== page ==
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Find the value of the constant $c$ for which the integral converges, and evaluate the integral:

$$\int_0^\infty \left(\frac{9x}{x^2+1}-\frac{9c}{2x+1}\right)dx$$

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What are your thoughts so far? – Javier May 12 '13 at 20:04

We have \begin{align} \int_0^a \left(\dfrac{9x}{x^2+1} - \dfrac{9c}{2x+1}\right) dx & = \left. \left(\dfrac92 \log\left(x^2+1 \right) - \dfrac{9c}2 \log(2x+1) \right) \right \vert_0^a\\ & = \dfrac{9}2 \log \left(\dfrac{a^2+1}{(2a+1)^c}\right) \end{align} Given this, as $a \to \infty$, what happens if $c<2$ or $c>2$? Once you get the $c$ from this, use this $c$ and let $a \to \infty$, to get the answer.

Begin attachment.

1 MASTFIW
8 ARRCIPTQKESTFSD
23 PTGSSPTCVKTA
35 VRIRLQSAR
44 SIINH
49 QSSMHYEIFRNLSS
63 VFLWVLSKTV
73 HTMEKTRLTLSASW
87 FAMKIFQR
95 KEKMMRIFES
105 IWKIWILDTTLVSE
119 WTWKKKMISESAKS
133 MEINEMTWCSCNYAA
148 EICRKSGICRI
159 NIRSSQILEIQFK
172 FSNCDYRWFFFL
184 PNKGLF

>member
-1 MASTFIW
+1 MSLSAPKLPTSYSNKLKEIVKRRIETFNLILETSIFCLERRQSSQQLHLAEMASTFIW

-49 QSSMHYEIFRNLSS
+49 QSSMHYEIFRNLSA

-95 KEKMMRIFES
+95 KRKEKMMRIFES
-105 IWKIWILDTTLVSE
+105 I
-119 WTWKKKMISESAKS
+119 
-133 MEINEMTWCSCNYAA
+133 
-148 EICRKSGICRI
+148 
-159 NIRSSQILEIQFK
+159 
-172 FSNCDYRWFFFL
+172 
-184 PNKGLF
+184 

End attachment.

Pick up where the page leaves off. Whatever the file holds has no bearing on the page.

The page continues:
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If C is less than 2 then the limit as a approaches infinity is 0? I still dont know how to find the answer for the constant C for which the interval converges? – user77421 May 12 '13 at 20:25
@user77421 Nope. If $c=1$, for instance, what happens? – user17762 May 12 '13 at 20:29

The integrand can be simplified to $$9\frac{2x^2+x-cx^2 -c}{(x^2+1)(2x+1)}.$$ It $c\ne 2$, then for large $x$ the absolute value of the numerator is dominated by the $9(|2-c|x^2)$ term. it follows that for large $x$, the integrand behaves like $\frac{9(|2-c|)}{2x}$, so the integral does not converge.

Thus for convergence we need $c=2$. The calculation of the integral for $c=2$ has been described by user17762.

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so how do i evaluate the integral from 0 to infinity of ((9x/(x^2+1)-(18/(2x+1))dx – user77421 May 12 '13 at 20:38
Like user17762 wrote. Integrate from $0$ to $M$. As written in the answer by user17762, we get $\frac{9}{2}\ln\left(\frac{M^2+1}{(2M+1)^2}\right)$. As $M\to\infty$, the thing inside the $\ln$ approaches $1/4$. – André Nicolas May 12 '13 at 20:44

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